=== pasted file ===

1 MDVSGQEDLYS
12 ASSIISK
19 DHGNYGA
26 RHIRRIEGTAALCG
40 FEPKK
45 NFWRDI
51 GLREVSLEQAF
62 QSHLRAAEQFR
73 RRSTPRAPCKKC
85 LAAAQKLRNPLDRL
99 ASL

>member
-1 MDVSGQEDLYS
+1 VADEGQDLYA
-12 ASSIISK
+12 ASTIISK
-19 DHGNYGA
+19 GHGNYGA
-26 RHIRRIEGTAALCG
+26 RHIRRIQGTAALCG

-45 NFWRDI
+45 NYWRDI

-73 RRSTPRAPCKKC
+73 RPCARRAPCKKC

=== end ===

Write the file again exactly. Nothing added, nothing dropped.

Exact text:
1 MDVSGQEDLYS
12 ASSIISK
19 DHGNYGA
26 RHIRRIEGTAALCG
40 FEPKK
45 NFWRDI
51 GLREVSLEQAF
62 QSHLRAAEQFR
73 RRSTPRAPCKKC
85 LAAAQKLRNPLDRL
99 ASL

>member
-1 MDVSGQEDLYS
+1 VADEGQDLYA
-12 ASSIISK
+12 ASTIISK
-19 DHGNYGA
+19 GHGNYGA
-26 RHIRRIEGTAALCG
+26 RHIRRIQGTAALCG

-45 NFWRDI
+45 NYWRDI

-73 RRSTPRAPCKKC
+73 RPCARRAPCKKC